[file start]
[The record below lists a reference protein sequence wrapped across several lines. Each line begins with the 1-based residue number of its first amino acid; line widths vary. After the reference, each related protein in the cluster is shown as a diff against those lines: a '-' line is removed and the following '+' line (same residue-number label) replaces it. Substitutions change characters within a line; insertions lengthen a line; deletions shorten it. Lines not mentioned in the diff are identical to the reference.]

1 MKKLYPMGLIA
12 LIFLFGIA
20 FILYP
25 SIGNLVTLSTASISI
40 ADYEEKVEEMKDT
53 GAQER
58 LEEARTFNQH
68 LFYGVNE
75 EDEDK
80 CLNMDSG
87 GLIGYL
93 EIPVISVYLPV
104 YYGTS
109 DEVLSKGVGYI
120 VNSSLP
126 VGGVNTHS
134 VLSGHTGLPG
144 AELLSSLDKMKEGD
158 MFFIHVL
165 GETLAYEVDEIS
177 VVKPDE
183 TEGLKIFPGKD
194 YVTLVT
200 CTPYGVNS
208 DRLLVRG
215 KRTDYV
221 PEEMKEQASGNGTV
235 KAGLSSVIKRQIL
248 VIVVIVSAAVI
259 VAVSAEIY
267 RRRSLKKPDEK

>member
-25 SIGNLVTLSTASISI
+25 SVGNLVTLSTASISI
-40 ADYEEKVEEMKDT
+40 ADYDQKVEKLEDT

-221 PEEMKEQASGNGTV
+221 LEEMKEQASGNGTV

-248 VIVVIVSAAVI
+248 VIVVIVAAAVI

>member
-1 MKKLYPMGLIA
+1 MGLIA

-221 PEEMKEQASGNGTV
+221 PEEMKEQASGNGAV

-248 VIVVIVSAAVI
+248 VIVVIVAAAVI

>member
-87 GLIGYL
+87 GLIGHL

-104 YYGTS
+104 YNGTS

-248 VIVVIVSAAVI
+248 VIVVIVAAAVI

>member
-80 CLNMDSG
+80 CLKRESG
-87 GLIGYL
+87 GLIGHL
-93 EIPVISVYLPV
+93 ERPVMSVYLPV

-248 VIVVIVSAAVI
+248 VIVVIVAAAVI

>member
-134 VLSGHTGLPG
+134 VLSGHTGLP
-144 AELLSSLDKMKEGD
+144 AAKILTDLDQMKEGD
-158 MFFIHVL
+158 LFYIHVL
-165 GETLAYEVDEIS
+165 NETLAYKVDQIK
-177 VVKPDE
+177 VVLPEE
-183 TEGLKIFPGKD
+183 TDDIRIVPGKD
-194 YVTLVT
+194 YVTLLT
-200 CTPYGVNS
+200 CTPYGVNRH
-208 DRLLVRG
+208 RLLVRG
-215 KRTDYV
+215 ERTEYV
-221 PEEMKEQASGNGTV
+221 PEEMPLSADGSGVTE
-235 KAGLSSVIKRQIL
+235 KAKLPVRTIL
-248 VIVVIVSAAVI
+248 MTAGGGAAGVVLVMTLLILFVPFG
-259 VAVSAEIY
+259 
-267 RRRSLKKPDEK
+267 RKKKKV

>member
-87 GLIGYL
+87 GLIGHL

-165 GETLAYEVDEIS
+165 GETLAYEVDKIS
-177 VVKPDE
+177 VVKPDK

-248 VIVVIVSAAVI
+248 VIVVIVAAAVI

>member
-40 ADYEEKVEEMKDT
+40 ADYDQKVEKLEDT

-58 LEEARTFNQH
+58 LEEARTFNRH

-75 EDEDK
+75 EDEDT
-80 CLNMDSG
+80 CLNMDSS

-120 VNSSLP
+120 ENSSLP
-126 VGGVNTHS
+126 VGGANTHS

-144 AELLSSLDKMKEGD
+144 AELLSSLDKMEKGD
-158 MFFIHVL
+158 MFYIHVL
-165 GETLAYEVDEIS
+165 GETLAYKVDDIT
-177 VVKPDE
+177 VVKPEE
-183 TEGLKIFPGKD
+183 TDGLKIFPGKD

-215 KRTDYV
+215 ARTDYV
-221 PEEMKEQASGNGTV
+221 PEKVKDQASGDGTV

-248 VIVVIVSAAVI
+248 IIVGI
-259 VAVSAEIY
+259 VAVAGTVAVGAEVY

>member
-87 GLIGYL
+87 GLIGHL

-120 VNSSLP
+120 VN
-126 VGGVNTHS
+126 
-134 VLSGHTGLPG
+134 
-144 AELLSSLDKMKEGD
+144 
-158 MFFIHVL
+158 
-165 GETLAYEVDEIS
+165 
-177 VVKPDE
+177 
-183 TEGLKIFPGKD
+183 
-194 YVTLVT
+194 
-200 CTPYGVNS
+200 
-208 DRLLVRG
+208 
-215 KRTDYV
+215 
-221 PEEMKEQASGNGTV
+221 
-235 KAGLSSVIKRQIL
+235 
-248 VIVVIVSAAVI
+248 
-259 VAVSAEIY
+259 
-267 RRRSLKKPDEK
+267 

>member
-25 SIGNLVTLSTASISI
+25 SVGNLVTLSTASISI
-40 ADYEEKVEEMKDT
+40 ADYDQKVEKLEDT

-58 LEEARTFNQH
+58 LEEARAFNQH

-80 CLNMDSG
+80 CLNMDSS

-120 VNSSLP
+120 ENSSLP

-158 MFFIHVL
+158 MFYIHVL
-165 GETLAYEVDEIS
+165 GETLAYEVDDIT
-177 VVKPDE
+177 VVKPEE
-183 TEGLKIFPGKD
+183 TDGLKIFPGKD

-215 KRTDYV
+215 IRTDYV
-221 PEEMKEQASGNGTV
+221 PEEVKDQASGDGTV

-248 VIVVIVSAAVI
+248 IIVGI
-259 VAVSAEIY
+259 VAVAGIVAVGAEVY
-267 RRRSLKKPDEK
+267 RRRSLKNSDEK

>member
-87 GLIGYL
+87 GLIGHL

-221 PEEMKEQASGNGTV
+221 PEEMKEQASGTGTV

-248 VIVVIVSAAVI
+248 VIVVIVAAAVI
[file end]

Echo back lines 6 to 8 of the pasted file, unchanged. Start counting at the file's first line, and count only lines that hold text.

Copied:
40 ADYEEKVEEMKDT
53 GAQER
58 LEEARTFNQH